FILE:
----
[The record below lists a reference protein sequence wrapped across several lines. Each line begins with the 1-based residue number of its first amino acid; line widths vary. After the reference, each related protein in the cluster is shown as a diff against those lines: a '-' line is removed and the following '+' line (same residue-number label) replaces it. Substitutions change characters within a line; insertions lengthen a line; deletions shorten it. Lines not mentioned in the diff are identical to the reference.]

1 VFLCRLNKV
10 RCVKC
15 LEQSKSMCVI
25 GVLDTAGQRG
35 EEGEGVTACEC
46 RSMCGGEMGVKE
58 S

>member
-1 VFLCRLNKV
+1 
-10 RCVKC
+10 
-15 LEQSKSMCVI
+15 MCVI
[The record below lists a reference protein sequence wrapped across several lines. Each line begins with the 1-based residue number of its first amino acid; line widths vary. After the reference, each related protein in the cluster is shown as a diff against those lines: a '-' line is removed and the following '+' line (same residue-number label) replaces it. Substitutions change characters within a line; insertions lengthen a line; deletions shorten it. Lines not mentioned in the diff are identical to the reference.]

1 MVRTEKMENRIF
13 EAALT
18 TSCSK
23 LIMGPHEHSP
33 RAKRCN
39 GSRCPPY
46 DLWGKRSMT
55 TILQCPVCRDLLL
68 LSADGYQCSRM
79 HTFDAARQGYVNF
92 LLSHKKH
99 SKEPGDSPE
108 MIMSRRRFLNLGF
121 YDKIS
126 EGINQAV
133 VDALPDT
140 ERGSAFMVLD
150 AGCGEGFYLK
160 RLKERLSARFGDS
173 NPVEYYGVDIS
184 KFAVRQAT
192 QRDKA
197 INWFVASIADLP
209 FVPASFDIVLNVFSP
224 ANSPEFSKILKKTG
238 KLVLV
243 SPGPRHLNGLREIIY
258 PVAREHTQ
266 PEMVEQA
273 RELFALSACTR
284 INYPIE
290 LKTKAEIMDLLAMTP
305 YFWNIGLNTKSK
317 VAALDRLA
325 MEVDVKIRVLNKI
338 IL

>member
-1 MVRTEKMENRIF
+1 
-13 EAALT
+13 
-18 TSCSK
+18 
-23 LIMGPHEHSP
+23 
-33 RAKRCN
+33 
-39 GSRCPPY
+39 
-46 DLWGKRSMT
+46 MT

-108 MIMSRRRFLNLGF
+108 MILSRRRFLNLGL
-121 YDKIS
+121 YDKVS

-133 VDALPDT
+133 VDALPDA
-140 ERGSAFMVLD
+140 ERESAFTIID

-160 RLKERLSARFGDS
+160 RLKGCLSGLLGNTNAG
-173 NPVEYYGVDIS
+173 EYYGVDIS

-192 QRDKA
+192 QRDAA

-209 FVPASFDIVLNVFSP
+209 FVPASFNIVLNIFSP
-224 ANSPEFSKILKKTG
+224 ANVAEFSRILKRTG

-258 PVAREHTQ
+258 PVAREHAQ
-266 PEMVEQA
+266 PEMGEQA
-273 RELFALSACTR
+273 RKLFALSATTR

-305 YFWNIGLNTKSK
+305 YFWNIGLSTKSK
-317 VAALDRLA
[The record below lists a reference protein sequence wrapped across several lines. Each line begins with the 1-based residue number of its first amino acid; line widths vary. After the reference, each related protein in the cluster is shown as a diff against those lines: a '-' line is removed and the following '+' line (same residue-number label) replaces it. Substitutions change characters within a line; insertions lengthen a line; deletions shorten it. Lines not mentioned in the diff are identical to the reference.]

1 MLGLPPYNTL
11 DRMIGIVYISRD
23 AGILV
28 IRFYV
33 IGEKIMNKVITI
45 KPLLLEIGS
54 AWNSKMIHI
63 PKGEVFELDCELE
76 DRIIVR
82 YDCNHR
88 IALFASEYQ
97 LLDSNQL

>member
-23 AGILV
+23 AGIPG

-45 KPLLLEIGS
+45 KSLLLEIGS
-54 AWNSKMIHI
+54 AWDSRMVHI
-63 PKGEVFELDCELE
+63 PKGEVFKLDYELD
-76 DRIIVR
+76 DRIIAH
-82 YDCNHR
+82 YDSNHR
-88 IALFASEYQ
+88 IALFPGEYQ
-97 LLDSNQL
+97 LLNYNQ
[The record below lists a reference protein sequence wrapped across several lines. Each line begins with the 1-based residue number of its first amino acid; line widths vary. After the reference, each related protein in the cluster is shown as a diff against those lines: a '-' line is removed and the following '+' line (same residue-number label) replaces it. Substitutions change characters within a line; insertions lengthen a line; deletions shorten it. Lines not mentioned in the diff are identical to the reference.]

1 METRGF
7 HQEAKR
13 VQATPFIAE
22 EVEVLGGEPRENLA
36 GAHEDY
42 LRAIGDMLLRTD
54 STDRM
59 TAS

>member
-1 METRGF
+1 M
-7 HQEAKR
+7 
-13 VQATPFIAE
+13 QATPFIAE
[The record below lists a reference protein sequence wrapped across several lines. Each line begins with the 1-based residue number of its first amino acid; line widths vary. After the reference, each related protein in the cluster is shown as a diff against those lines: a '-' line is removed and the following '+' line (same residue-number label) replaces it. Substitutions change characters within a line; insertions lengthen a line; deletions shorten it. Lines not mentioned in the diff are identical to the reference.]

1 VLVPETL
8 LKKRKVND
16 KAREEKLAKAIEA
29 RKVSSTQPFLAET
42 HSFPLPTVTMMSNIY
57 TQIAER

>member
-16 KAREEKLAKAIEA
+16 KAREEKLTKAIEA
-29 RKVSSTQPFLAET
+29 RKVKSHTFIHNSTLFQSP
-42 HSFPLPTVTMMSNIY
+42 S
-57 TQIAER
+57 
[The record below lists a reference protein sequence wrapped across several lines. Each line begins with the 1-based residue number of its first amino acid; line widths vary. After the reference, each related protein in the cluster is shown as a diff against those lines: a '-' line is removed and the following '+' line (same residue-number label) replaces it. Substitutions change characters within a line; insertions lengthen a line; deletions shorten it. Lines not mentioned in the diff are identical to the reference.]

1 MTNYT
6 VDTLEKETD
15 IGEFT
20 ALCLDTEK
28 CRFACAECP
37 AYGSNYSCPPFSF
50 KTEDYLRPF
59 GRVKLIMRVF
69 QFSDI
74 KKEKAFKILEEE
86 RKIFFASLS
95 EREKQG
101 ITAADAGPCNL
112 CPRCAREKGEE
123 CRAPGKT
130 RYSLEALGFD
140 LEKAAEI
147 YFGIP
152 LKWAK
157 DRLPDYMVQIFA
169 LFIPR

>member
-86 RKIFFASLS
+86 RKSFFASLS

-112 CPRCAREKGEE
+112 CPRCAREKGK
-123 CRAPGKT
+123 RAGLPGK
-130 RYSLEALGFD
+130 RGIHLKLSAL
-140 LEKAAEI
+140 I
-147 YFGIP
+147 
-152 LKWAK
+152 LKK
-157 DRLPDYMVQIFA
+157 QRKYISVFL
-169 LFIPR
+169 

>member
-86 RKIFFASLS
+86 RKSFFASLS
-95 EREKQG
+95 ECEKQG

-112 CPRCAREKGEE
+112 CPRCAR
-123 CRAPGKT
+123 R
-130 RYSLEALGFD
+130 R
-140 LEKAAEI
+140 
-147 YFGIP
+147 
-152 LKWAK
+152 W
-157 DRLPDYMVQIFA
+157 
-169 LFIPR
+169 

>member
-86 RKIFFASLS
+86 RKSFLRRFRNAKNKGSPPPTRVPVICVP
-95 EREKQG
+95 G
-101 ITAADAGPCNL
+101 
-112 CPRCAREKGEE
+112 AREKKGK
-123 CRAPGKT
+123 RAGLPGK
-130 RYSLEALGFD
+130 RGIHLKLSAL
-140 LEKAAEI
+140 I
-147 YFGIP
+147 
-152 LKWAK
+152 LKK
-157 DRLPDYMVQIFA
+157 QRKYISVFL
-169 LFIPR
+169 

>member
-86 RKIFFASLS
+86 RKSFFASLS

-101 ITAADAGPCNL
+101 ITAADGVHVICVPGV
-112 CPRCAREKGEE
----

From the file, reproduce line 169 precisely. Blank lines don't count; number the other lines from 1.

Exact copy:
95 EREKQG